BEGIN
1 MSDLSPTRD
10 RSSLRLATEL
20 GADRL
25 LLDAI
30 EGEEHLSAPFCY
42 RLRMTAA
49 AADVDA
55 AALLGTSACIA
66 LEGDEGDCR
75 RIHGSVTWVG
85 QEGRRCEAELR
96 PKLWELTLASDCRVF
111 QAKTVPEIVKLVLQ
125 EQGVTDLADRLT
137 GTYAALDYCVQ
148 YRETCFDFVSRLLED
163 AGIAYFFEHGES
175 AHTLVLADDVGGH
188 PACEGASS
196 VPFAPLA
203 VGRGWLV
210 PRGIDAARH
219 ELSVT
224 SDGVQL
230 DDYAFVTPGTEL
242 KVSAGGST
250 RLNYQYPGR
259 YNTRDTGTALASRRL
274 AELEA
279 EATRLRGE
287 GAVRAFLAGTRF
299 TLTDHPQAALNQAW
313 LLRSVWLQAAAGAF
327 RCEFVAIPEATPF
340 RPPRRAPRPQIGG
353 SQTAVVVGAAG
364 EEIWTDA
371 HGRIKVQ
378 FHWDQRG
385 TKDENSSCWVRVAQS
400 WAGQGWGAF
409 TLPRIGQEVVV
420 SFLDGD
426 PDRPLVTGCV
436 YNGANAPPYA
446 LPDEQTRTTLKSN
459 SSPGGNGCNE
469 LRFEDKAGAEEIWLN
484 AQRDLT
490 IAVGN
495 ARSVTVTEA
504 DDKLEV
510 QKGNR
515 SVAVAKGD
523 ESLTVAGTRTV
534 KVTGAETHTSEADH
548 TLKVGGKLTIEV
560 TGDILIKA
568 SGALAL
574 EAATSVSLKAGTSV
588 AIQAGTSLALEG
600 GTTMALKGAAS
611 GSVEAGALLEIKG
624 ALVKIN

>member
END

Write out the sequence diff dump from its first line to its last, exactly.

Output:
1 MSDLSPTRD
10 RSSLRLATEL
20 GADRL
25 LLDAI
30 EGEEHLSAPFCY
42 RLRMTAA
49 AADVDA
55 AALLGTSACIA
66 LEGDEGDCR
75 RIHGSVTWVG
85 QEGRRCEAELR
96 PKLWELTLASDCRVF
111 QAKTVPEIVKLVLQ
125 EQGVTDLADRLT
137 GTYAALDYCVQ
148 YRETCFDFVSRLLED
163 AGIAYFFEHGES
175 AHTLVLADDVGGH
188 PACEGASS
196 VPFAPLA
203 VGRGWLV
210 PRGIDAARH
219 ELSVT
224 SDGVQL
230 DDYAFVTPGTEL
242 KVSAGGST
250 RLNYQYPGR
259 YNTRDTGTALASRRL
274 AELEA
279 EATRLRGE
287 GAVRAFLAGTRF
299 TLTDHPQAALNQAW
313 LLRSVWLQAAAGAF
327 RCEFVAIPEATPF
340 RPPRRAPRPQIGG
353 SQTAVVVGAAG
364 EEIWTDA
371 HGRIKVQ
378 FHWDQRG
385 TKDENSSCWVRVAQS
400 WAGQGWGAF
409 TLPRIGQEVVV
420 SFLDGD
426 PDRPLVTGCV
436 YNGANAPPYA
446 LPDEQTRTTLKSN
459 SSPGGNGCNE
469 LRFEDKAGAEEIWLN
484 AQRDLT
490 IAVGN
495 ARSVTVTEA
504 DDKLEV
510 QKGNR
515 SVAVAKGD
523 ESLTVAGTRTV
534 KVTGAETHTSEADH
548 TLKVGGKLTIEV
560 TGDILIKA
568 SGALAL
574 EAATSVSLKAGTSV
588 AIQAGTSLALEG
600 GTTMALKGAAS
611 GSVEAGALLEIKG
624 ALVKIN

>member